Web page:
Hollywood actress Meryl Streep called the US President-elect a bully who humiliates others, prompting Donald Trump to describe the actress as "a Hillary (Clinton) lover".
While anti-Trump comments at the Golden Globe award ceremony on Sunday night in Beverly Hills, California, were relatively restrained, Streep, one of the most outspoken progressives in Hollywood, mounted a powerful critique of Trump's abilities.
"There was one performance this year that stunned me - it sank its hooks in my heart," Streep said.
"Not because it was good; there was nothing good about it. But it was effective and it did its job. It made its intended audience laugh and show their teeth.
"It was that moment when the person asking to sit in the most respected seat in our country imitated a disabled reporter," she said, referring to a speech by Trump in 2015 when he shuddered and flailed his arms, seeming to mock a disabled reporter for The New York Times.
"It kind of broke my heart when I saw it, and I still can't get it out of my head, because it wasn't in a movie. It was real life."
Trump, in a brief telephone interview with the New York Times, said he had not heard Streep's remarks but added he was not surprised he had come under attack from "liberal movie people".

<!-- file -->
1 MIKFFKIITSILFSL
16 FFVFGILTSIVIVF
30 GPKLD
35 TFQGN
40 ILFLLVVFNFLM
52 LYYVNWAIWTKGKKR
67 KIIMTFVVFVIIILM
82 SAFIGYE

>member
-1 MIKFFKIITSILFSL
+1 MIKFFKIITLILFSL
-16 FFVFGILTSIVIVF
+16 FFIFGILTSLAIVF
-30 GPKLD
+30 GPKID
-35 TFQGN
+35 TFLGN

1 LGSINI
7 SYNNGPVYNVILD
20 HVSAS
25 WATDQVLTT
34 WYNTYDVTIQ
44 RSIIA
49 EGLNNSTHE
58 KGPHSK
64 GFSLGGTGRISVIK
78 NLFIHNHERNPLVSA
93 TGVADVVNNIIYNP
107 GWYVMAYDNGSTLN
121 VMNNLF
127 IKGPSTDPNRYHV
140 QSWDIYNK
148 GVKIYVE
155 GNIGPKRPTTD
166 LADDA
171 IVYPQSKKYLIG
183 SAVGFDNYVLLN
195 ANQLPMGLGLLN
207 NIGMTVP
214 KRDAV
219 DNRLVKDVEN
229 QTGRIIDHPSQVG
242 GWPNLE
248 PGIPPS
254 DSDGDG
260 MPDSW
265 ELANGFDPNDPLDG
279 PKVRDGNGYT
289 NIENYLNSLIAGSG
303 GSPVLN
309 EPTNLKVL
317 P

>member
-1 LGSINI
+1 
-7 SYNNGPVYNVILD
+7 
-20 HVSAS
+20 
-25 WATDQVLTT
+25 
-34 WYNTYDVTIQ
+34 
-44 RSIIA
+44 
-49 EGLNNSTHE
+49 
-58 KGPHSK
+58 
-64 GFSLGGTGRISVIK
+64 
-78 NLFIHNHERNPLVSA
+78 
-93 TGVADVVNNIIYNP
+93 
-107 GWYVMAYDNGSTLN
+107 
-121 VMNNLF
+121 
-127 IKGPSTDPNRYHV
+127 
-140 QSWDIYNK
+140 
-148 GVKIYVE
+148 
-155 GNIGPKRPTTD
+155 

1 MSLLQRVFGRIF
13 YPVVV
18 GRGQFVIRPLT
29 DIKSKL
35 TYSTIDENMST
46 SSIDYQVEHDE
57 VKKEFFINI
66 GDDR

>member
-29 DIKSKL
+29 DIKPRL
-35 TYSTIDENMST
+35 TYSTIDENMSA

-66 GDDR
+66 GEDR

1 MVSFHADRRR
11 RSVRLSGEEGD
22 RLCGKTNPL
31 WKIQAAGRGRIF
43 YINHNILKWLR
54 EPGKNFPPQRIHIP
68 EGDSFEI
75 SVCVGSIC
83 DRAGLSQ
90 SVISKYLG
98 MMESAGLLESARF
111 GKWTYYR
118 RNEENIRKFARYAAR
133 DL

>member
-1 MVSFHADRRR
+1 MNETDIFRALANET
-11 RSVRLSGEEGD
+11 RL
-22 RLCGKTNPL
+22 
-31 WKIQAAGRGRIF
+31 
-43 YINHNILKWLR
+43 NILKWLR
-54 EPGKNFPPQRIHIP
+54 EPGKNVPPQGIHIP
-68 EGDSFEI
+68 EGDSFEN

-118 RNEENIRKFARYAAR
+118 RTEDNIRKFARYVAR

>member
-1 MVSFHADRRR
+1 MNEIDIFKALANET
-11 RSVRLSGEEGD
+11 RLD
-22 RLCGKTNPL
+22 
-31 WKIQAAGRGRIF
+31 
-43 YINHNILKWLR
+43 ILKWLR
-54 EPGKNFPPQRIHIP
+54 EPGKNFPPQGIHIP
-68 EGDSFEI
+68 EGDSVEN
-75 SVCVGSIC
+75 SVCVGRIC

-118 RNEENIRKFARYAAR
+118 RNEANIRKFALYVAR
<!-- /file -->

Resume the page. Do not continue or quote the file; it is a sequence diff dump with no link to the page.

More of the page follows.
The Golden Globes were the last high-profile Hollywood event before Trump's inauguration on 20 January, a transfer of power that many in the entertainment industry have bemoaned.
Trump flatly denied he had intended to make fun of the reporter, Serge F. Kovaleski. "I was never mocking anyone.
"People keep saying I intended to mock the reporter's disability as if Meryl Streep and others could read my mind. I did no such thing," he said.
Trump said that Streep and her allies aside, he was confident celebrities and others would turn out in strong numbers for his inauguration.
"We are going to have an unbelievable, perhaps record-setting turnout for the inauguration, and there will be plenty of movie and entertainment stars," Trump said. "All the dress shops are sold out in Washington. It's hard to find a great dress for this inauguration."
Apart from Streep, British actor Hugh Laurie and US comedian-host Jimmy Fallon, who hosted the awards ceremony, also poked fun at Trump.
There was another political statement made by "Zootopia" co-director Byron Howard.
Without taking any name, Howard said his film, which won the Golden Globe for Best Animated Feature, aimed to send a message "to adults about embracing diversity, even though there are people in the world who want to divide us using fear", reports time.com.